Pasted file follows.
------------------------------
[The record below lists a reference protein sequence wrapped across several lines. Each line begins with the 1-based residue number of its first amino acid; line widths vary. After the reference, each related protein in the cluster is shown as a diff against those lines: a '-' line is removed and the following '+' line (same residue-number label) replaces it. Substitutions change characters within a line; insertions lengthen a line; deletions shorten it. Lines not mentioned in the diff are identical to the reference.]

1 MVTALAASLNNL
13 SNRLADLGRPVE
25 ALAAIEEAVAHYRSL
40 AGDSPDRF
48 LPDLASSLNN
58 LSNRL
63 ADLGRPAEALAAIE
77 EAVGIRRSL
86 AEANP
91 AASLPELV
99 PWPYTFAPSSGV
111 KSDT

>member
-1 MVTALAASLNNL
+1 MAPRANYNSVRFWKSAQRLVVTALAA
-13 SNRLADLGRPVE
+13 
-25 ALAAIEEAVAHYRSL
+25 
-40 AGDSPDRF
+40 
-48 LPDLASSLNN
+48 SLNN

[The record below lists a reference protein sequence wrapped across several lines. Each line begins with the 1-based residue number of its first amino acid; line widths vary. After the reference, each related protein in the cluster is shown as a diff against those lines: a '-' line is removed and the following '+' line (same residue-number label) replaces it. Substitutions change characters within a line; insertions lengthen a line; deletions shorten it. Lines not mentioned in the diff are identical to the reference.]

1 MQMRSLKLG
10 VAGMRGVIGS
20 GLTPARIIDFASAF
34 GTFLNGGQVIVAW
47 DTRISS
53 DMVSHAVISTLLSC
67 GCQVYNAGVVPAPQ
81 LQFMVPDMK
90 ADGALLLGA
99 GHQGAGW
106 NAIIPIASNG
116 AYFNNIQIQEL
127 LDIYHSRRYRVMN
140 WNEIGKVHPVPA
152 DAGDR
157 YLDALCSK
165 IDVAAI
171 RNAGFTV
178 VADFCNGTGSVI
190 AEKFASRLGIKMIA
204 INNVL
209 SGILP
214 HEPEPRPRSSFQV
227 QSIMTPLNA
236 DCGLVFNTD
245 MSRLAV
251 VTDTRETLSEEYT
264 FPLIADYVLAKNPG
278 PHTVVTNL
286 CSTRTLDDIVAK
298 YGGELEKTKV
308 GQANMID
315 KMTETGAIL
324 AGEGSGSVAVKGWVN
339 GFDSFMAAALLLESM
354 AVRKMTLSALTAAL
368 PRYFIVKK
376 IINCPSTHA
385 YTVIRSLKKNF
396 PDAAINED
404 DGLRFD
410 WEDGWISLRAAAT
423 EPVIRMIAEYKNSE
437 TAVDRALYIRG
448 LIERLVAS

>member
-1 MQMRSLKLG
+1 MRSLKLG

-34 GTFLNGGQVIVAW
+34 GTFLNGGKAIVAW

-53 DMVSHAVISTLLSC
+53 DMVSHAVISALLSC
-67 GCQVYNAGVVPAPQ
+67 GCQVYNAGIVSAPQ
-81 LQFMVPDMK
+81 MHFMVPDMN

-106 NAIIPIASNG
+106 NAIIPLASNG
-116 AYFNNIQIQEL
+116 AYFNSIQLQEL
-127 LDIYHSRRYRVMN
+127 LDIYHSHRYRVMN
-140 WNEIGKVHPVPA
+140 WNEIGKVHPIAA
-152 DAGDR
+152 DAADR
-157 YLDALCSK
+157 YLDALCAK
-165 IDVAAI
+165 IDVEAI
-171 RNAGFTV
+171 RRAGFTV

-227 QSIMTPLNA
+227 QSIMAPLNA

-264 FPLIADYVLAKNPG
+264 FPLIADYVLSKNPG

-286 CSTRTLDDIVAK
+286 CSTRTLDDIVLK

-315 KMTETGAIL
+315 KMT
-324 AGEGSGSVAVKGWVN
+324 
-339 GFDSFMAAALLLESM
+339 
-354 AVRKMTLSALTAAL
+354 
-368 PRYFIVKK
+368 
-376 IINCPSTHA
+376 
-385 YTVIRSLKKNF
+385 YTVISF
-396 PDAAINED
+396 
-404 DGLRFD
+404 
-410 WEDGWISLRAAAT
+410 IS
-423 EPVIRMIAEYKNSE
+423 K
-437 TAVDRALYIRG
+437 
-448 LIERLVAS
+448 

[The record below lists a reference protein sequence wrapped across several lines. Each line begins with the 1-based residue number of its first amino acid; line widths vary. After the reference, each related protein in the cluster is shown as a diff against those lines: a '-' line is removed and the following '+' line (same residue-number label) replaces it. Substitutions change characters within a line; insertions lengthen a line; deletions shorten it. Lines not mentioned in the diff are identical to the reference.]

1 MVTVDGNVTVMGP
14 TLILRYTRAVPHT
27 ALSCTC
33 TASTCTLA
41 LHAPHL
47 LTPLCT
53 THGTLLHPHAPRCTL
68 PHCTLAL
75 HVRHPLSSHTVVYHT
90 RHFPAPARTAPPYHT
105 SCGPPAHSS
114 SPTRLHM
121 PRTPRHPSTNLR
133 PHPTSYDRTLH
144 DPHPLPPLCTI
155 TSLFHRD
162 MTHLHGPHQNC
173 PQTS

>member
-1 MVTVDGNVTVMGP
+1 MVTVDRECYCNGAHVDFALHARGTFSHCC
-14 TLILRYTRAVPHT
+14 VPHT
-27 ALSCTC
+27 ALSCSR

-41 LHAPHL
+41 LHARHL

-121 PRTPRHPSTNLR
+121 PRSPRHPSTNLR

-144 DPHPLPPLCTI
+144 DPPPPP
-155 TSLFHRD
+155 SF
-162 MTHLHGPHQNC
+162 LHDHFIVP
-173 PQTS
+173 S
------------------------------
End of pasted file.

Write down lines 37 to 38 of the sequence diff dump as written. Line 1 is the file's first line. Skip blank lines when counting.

116 AYFNNIQIQEL
127 LDIYHSRRYRVMN